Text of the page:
Yang, Xiaolong (1995) An in vitro study of oncogenesis of primary cervical cells by human papillomavirus 16 and cigarette smoke condensate. Masters thesis, Memorial University of Newfoundland.
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Previous epidemiological studies indicated that cigarette smoking females are at increased risk of developing cervical cancer. However, because of the confounding variables of these studies, and since other studies have given conflicting results, convincing evidence is lacking. Furthermore, the molecular role of cofactors, such as hormones, in the multistage carcinogenic process is still unclear. -- To examine the role of human papillomavirus (HPV) and cigarette smoking in the carcinogenesis of cervical cancer, I studied two HPV16 immortalized endocervical cell lines previously established in this lab, HEN-16 and HEN-16-2. Both lines were treated with cigarette smoke condensate (CSC) at 75, 100, 125 μg/ml. After 6-12 months' treatment with CSC, 10⁷ cells of treated and untreated immortalized cells with equal passages were injected into female nude mice. Four to six weeks later, only CSC-treated cells but not CSC-untreated immortalized cells formed palpable tumors, which were subsequently used to derive tumor cell lines, HEN-16T and HEN-16-2T. -- Further characterization of the immortalized cell lines and CSC-transformed cell lines indicated that the CSC-treated tumorigenic cells a) displayed distinct morphologies in monolayer and organotypic (raft) cultures; b) proliferated faster in DMEM, a medium containing physiological calcium levels; c) showed in vitro anchorage-independency; d) contained and expressed similar levels of HPV16; e) expressed similar levels of some cellular genes associated with enhanced malignancy, c-myc, H-ras, p53, WAF1, GADD45, GADD153, and fibronectin, compared with immortalized cells. However, f) HEN-16T and HEN-16-2T expressed higher levels of B-myb and PCNA; and g) obtained enhanced resistance to growth inhibition by tansforming growth factor-β1 (TGF-β1) and retinoic acid (RA) . On the other hand, the two immortalized cell lines displayed higher levels of p53, B-myb, PCNA and lower levels of Wafl and fibronectin, compared with primary endocervical cells. -- In addition, two novel cDNAs, designated PA4 and PA9, which were specifically expressed at higher levels in immortalized cells and primary endocervical cells, respectively, were identified and cloned using differential display assays. Further characterization of these two novel cDNAs will be very helpful for us to fully understand the molecular pathogenesis of cervical cancer. -- In summary, this study provided the first in vitro evidence that cigarette smoke can enhance the risk of developing cervical cancer in HPV-infected patients. Furthermore, the in vitro system will be very useful to investigate the mechanism of multistep carcinogenesis of cervical cancer.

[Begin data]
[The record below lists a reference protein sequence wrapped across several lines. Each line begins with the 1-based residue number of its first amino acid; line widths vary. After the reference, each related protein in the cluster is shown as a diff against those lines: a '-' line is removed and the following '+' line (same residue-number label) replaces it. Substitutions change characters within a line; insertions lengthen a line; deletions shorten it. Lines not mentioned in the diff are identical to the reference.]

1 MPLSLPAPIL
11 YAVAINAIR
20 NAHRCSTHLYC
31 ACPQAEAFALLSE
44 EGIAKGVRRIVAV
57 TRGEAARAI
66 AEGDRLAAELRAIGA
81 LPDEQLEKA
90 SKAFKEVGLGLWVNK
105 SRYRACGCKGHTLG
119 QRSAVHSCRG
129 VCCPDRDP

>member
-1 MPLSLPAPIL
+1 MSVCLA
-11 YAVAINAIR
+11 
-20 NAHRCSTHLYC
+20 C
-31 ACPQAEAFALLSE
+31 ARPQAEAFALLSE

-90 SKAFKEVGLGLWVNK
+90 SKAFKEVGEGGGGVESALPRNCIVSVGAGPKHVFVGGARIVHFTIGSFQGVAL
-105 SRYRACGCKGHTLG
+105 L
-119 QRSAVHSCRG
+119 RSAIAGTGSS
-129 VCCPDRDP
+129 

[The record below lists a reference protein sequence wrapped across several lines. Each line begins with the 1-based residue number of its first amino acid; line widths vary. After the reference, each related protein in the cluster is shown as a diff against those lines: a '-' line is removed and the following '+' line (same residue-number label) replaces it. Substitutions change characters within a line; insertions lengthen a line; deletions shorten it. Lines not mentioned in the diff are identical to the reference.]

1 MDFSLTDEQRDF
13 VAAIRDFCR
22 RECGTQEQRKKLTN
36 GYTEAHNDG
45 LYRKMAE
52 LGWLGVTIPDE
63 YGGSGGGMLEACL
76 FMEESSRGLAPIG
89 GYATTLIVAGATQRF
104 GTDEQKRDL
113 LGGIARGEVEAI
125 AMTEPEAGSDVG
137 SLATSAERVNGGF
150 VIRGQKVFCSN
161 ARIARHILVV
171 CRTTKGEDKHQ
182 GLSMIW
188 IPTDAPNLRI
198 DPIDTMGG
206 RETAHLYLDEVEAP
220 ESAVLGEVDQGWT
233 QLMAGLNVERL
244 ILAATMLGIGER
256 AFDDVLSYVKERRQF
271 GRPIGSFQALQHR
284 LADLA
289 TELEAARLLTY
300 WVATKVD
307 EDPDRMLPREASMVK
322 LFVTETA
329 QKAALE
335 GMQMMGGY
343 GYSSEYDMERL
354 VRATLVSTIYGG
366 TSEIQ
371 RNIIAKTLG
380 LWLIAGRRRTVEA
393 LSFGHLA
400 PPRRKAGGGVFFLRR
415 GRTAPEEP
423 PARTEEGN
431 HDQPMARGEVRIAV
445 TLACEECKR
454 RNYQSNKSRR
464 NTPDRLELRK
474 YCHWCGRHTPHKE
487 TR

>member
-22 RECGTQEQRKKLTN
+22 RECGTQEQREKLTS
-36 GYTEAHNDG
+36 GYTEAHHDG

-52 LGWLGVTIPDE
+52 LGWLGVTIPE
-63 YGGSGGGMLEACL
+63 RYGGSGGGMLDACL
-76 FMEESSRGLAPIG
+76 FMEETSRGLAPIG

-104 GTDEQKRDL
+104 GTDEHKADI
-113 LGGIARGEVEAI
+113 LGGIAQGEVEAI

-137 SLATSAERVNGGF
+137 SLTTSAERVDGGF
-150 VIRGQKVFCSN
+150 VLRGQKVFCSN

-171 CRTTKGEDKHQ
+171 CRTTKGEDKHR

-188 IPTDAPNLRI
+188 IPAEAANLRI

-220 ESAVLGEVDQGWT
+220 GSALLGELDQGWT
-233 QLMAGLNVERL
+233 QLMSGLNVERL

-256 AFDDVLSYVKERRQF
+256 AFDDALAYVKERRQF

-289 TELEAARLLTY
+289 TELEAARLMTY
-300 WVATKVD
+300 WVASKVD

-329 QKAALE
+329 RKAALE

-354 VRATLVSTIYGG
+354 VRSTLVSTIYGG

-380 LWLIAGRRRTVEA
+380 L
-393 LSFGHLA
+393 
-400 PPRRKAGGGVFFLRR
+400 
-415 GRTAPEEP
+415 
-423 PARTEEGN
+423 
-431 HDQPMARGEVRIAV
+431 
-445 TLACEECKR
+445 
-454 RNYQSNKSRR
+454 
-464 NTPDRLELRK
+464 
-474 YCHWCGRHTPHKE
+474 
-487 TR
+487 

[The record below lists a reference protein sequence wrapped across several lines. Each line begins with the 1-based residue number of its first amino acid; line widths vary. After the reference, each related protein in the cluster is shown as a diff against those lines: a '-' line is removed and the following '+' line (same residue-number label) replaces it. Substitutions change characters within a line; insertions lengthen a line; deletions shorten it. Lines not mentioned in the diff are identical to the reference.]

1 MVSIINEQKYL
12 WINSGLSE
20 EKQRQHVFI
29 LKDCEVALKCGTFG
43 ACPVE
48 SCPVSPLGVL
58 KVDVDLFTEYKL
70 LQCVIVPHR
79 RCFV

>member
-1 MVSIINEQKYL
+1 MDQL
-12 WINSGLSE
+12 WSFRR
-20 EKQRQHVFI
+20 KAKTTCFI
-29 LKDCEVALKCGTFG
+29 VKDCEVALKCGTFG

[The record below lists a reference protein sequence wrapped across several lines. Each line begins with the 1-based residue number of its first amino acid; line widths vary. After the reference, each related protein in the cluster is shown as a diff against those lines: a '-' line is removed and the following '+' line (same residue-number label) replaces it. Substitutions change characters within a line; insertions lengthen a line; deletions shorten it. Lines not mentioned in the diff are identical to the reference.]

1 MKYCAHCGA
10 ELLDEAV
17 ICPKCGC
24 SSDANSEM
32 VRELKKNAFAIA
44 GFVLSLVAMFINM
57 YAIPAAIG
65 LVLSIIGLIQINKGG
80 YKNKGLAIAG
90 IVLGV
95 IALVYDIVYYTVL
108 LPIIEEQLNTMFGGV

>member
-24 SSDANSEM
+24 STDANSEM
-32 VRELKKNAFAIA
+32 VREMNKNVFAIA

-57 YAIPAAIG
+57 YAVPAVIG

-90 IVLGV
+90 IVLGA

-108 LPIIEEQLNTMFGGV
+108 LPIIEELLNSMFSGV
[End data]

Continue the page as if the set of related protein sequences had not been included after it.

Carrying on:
|Item Type:||Thesis (Masters)|
|Additional Information:||Bibliography: leaves 176-205.|
|Department(s):||Medicine, Faculty of|
|Library of Congress Subject Heading:||Cervix uteri--Cancer--Etiology; Chemical carcinogenesis; Viral carcinogenesis; Papillomaviruses--Pathogenicity; Tobacco--Physiological effect|
|Medical Subject Heading:||Uterine Cervical Neoplasms--etiology; Neoplasms--chemically induced; Papillomavirus Infections; Smoking|
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